Jamey Johnson and Lee Ann Womack, Achy and Breaky in All the Right Places

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Irglova, strategically placed guitar, Hansard. Photo: Melissa Hom

Jamey Johnson is a dark-hearted country beardo who sings like he's just been punched in the gut. His newish album, That Lonesome Song, is a superlative tapestry of bummers bemoaning his demons, Jesus, and his ex. That said, there couldn't have been a weirder setting for the hirsute singer's New York debut than Jazz at Lincoln Center — an auditorium in the Time Warner Center that, from the inside, feels like a glass-plated spaceship hovering over Columbus Circle. Yet while the invite-only crowd was pungent with designer perfume, Johnson's songs still managed to conjure the reek of skunked Budweiser. During his opening number, "High Cost of Living," he furrowed his brow and moaned as if sprawled out on the barroom floor: "I had a job and a piece of land / And my sweet wife was my best friend / But I traded that for cocaine and a whore."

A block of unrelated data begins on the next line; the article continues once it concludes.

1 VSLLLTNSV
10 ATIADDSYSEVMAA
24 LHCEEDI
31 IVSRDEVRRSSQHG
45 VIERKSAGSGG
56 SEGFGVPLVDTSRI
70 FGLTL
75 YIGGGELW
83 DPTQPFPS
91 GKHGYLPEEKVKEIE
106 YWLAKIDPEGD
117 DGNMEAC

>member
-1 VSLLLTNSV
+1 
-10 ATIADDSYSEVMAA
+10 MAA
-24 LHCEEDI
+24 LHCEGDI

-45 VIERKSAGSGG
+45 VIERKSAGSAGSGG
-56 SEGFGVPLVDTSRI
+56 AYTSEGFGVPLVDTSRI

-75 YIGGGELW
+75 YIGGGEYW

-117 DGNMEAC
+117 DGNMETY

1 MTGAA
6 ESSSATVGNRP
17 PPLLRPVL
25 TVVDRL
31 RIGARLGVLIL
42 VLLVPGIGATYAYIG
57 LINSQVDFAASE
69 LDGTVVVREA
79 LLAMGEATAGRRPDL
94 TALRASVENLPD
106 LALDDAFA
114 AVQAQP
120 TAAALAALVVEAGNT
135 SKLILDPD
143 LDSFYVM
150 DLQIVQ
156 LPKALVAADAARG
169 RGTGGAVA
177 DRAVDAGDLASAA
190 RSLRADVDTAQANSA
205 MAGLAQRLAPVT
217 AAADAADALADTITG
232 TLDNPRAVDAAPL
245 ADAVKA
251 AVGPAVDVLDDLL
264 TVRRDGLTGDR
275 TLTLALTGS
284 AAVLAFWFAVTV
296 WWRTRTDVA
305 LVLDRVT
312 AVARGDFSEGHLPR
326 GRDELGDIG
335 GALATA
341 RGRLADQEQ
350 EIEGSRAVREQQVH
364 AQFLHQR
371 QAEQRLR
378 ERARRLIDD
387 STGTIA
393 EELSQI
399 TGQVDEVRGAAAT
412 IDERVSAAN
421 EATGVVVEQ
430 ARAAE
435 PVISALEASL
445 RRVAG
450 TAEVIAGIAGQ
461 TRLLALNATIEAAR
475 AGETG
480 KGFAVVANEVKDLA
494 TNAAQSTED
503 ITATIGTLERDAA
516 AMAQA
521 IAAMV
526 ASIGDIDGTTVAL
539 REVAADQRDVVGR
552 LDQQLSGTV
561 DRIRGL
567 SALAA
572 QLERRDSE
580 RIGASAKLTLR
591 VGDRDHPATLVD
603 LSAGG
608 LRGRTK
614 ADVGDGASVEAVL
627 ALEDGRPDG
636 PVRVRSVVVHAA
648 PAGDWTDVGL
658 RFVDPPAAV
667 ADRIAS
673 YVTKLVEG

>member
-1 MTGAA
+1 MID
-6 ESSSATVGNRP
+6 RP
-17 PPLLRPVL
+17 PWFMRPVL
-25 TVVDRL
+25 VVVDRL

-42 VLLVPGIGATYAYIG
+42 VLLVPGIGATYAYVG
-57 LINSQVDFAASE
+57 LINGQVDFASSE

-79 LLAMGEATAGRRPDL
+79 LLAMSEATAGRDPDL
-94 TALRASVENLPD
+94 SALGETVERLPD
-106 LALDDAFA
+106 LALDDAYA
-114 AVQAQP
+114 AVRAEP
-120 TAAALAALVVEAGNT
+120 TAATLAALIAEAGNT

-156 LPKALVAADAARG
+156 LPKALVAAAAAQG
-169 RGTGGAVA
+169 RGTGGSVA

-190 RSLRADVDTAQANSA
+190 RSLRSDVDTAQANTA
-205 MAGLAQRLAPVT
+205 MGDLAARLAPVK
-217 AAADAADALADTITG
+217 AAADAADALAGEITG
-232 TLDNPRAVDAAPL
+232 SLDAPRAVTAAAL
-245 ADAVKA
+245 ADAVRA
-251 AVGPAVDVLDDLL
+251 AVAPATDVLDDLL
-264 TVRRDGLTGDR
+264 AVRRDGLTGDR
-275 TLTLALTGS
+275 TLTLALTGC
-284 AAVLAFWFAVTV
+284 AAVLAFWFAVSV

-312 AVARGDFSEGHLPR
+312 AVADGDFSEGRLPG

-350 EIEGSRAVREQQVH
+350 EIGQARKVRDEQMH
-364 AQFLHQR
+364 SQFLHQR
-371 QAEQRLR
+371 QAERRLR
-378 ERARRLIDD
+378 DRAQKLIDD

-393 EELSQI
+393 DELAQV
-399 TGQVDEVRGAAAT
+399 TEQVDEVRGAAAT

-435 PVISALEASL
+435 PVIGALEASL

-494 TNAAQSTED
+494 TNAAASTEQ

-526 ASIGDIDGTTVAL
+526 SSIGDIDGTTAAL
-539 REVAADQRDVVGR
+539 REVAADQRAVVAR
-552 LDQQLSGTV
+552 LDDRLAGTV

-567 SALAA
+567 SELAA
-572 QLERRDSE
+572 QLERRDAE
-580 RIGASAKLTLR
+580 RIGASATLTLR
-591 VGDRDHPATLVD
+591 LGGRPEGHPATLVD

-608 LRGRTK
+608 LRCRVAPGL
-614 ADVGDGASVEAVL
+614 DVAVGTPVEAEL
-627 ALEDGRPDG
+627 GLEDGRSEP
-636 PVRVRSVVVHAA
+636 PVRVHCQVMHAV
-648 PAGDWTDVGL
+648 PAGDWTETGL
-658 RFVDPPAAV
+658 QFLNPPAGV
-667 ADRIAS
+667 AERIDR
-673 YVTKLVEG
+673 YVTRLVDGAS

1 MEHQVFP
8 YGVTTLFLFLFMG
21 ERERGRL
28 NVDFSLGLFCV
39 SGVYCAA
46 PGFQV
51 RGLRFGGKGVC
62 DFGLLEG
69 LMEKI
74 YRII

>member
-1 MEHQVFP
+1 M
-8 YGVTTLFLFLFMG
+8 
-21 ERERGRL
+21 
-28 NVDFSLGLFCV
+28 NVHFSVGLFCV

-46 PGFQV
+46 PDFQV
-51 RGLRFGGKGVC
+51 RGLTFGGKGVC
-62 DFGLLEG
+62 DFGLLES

As if we had any soul left to crush, headliner Lee Ann Womack tried to out-sad the opener with songs from her forthcoming disc, Call Me Crazy. She doled out downers in a sparkly dress that appeared to be sequined in stainless steel — perhaps to deflect any mascara-stained teardrops. "I'm past the point of give-a-damn and all my tears are cried," she declared plaintively on "Either Way." But where Johnson groaned, Womack soared, delivering melancholic crescendos that were as exhilarating as they were bruising. Who knew getting your heart mashed into sawdust on a Wednesday night could be this much fun?